With the recent spate of earthquakes in northern Haiti, a lot of folks are thinking about emergency preparedness for themselves and their family. Don’t believe that you are in an “earthquake-free” zone (earthquakes happen everywhere–the largest in the US was in Missouri) or that other events can’t happen. The list below is useful for fire, flood and other disasters. and
Here’s a list from a local emergency prep expert. Please forward it to family and friends.
Generally, to be prepared for an emergency, whether it is an earthquake, flood, fire or other event that requires immediate evacuation, are the following:
1. Family plan: Primary and secondary points to meet, especially if scattered at work and school; for us it is the House and secondary is Station 8.
2. Mobilization kit: Important family documents – copies of driver’s license, SSAN, passports, photos of family members, birth certificates; cash; ready to grab and run.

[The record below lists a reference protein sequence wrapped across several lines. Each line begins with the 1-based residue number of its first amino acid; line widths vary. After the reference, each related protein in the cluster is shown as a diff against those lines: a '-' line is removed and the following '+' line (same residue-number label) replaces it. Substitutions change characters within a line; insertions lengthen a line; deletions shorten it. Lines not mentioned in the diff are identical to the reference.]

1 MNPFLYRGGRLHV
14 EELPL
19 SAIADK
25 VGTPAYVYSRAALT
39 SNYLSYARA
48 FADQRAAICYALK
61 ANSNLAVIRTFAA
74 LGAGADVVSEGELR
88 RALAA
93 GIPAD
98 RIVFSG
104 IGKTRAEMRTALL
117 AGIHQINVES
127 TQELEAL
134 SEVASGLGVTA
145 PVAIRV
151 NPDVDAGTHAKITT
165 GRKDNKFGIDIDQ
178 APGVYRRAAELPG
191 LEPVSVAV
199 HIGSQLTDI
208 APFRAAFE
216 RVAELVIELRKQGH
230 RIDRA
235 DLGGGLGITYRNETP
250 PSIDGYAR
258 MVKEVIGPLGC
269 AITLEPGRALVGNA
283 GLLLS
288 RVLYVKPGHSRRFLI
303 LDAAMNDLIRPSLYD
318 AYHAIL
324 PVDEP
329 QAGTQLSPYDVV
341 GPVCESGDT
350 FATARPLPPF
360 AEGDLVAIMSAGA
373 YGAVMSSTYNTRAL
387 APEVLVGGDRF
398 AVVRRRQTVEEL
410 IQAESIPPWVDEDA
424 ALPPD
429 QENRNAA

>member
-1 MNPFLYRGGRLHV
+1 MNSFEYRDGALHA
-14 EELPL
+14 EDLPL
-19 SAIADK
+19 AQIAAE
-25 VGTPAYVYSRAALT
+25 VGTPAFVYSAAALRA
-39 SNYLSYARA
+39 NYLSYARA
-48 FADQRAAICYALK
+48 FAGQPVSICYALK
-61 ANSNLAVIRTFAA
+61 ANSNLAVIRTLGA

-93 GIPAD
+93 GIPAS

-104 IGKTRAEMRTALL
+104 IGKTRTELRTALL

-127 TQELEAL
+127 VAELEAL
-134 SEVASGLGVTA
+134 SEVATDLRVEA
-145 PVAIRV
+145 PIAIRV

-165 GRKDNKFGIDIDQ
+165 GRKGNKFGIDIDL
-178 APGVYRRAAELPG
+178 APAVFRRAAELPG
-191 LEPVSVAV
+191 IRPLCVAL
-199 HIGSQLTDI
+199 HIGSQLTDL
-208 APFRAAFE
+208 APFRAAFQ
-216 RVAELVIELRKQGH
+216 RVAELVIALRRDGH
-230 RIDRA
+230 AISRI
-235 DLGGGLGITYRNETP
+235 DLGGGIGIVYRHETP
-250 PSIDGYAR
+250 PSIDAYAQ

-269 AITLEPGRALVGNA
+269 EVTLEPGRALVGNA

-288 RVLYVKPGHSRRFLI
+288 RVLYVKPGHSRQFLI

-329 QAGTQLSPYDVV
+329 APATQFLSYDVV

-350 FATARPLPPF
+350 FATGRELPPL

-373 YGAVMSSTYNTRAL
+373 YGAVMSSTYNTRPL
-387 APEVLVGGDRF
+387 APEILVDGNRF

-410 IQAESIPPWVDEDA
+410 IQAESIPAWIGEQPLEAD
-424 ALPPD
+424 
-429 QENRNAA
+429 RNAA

3. First Aid kit: Include family member prescription meds. Include water treatment tablets (MicroPur); Benedryl, Ibuprofen, Immodium, and sterile eyewash.
4. Supplies: Think camping equipment: tent; sleeping bags, tarps; portable stove; nonperishable food items; water treatment; Foul weather gear – raincoat, boots.
5. Cleanup Gear: For staying in the House, you’ll need gloves, including chemical resistant type; shoes; duct tape; plastic tarps (cover windows, roof, etc.), eye protection; and access to tools.
6. Food, Water, Etc.: Don’t go overboard; in an urban setting, food and water will generally be available in short order; but if you have allergies, (i.e., peanut), store some of your favorites; don’t forget treats for the kids and pet food for the animals.
7. Outside Area Phone contact: land lines will be useless and restricted; text messaging will probably work. If possible arrange for an outside area relative to contact since intra-area phone service may be disrupted.
Working in the Red Cross Shelter in the single most critical item that people failed to have was Item No. 2 – and it’s the only thing on the list that cannot be provided to you once you are evacuated. following Hurricane Katrina, I noticed that